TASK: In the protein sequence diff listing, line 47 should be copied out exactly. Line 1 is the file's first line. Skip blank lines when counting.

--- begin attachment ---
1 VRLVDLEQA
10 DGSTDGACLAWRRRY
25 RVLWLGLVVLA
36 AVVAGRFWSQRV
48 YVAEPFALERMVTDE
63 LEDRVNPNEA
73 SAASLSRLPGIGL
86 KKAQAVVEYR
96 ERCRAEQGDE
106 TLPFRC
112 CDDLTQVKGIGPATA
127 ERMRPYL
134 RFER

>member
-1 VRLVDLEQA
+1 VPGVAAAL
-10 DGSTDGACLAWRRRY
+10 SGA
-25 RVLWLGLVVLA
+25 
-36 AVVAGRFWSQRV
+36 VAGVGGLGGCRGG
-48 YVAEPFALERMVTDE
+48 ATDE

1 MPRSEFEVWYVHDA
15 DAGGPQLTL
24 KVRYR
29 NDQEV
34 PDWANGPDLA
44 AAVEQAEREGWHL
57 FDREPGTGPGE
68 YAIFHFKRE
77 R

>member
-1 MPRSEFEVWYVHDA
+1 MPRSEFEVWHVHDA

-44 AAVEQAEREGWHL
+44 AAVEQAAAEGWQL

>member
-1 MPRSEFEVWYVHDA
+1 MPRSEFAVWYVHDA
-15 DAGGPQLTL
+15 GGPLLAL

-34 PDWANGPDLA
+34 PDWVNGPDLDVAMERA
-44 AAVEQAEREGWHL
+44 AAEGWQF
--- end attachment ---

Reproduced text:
+44 AAEGWQF